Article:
What’s coming? The National Weather Service (https://www.weather.gov/) has updated its forecast and is now predicting heavy snowfall for Snohomish County, starting Tuesday evening. A winter storm watch is in effect from 6 p.m. Tuesday through 7 a.m. Wednesday. The weather service says it is likely there will be “significant travel impacts,” not only this evening but also during the Wednesday morning commute.
How much snow is expected? The forecast calls for 4-6 inches across much of the county by Wednesday morning, with more accumulations out east. Additional damage to trees and power lines is possible. Another round of snow is forecast for late Wednesday through Thursday.
Expect more cold. Tuesday morning temperatures were in the mid 20s and afternoon highs are expected to be around freezing. Breezy conditions are forecast Wednesday, which could create wind chill temperatures into the single digits in East Snohomish County.
Prepare for icy commutes. Stay off of the roads if you can. If you must travel, check WSDOT’s Traffic twitter account (https://twitter.com/wsdot_traffic) for current conditions on I-5, I-405 and our state highways. The Sheriff’s Office will be posting local road closures to their twitter account as well (https://twitter.com/SnoCoSheriff).
Prepare to be without electricity. #TeamPUD crews will continue to restore power to customers as quickly as conditions allow. The PUD prioritizes outages from big to small, focusing on the higher-voltage transmission level that power substations with large customers like hospitals, schools and businesses. Next, are main circuits from substations that serve neighborhoods and businesses. Finally, smaller outages that serve a handful of homes are addressed. Don’t call 911 if you lose power. Report outages to 425-783-1001 or outagemap.snopud.com.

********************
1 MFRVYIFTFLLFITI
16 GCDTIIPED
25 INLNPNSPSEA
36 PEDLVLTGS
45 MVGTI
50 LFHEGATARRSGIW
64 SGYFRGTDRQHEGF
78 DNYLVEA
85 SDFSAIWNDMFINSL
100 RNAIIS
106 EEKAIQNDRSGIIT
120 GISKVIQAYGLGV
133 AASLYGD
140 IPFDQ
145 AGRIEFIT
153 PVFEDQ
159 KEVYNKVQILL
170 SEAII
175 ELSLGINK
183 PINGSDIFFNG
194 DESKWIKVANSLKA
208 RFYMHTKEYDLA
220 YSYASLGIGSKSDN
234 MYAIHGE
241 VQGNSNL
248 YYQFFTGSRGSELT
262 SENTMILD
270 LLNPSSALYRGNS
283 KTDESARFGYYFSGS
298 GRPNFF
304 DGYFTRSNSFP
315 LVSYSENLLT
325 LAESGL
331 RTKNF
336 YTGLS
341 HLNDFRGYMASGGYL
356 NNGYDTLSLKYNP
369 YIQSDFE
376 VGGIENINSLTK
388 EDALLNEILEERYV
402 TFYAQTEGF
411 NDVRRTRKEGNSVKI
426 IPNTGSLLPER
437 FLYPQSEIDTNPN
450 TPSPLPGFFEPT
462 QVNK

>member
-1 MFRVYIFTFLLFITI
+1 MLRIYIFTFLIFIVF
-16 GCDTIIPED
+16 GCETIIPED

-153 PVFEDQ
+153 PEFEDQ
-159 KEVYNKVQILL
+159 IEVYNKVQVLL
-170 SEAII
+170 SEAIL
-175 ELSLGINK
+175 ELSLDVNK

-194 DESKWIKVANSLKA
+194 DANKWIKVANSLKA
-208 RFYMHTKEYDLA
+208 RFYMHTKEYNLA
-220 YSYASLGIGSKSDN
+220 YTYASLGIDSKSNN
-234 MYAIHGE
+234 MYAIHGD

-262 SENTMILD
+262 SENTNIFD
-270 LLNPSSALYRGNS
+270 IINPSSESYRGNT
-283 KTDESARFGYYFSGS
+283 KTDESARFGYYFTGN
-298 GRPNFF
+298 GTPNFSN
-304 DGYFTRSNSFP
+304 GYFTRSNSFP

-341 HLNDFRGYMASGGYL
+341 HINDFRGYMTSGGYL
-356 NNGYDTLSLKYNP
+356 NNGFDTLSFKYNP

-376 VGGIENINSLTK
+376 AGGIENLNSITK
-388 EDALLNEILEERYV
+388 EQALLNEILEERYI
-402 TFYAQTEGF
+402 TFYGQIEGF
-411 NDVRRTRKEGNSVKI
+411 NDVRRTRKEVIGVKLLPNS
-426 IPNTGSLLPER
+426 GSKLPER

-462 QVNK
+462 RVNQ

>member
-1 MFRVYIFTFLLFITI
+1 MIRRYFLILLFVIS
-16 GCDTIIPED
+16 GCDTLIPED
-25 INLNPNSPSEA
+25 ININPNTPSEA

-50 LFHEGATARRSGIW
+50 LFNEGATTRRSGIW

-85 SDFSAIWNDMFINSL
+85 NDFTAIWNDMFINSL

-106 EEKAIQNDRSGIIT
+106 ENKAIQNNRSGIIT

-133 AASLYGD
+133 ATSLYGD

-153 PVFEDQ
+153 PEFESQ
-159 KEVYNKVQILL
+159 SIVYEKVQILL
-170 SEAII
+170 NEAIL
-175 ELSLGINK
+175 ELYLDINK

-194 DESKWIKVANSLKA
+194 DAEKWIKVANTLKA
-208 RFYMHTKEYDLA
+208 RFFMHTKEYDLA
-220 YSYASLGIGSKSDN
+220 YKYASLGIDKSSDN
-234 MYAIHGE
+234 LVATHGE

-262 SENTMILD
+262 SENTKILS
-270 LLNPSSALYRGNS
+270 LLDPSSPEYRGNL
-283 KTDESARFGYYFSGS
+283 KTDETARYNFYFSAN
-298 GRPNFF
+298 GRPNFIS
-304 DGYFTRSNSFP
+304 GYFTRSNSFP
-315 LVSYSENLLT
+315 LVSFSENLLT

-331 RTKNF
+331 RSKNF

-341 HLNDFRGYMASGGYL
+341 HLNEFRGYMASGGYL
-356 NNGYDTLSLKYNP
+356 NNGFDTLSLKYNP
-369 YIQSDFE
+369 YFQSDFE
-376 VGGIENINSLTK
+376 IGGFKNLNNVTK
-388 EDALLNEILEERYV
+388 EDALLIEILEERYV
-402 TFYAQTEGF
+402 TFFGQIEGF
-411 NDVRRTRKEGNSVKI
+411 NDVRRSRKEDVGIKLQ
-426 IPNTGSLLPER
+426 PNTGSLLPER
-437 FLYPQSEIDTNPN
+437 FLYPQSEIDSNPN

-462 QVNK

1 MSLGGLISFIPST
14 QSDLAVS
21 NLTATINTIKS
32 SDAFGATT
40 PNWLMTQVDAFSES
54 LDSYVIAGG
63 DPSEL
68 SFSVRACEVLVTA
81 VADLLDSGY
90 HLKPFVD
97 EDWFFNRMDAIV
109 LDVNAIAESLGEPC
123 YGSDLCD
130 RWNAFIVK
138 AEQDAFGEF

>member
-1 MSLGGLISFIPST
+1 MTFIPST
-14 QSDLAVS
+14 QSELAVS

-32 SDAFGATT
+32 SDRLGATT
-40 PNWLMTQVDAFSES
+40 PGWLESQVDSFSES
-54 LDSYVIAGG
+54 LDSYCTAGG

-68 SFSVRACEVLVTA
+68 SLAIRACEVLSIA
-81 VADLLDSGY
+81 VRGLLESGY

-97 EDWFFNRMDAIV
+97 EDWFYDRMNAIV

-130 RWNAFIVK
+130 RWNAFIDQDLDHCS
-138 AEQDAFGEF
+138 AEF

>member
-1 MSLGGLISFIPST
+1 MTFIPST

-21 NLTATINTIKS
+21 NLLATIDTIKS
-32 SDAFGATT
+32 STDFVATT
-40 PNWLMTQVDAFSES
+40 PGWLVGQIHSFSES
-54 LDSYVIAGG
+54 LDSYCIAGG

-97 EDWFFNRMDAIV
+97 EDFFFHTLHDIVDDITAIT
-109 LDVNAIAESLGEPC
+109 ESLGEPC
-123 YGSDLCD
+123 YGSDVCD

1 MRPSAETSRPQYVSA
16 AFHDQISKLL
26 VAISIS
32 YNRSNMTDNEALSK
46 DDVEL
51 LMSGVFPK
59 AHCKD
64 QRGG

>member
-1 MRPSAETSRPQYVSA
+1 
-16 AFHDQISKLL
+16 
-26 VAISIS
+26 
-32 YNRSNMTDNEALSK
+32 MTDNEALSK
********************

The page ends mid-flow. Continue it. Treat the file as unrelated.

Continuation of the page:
Heat your home safely. Beware carbon monoxide. Never try to heat your home using a gas stove or charcoal grill. Run portable generators in a well-vented outside area. If your power is out, designate a warmer area in your home as a primary living area, preferably with fewer windows. Dress in layers and, if needed, with a scarf, gloves and hat.
Need a place to stay? With below-freezing temperatures forecast this week, we expect an increased demand for cold weather shelter. Multiple locations in Snohomish County provide overnight shelter when temperatures are below 32 degrees F. Coordinators and volunteers work hard to meet the need in the community, but space is limited. If you are in need of shelter, please call 211 or call ahead to a cold weather shelter. Additional information, including a list of local shelters indicating which are open, is available at www.snohd.org/cold.
Snohomish County road crews at work. Remember to give snowplows and deicers plenty of room this evening. Allow a minimum following distance of 200 feet from plows and deicers while they work. If you must pass, take extreme caution and beware of the displaced snow and ice, or sand spray.
Help each other. Keep an eye on your kids and pets if you are outside, especially near any ponds, lakes or rivers. Check on your elderly or home-bound neighbors.
Stay safe. If you must go out talk over your travel plans with others in your home, even if the trip is just a few miles. Be sure to wear extra layers of outerwear if you will be outside for any length of time (jackets, hats, gloves, extra socks, etc.)
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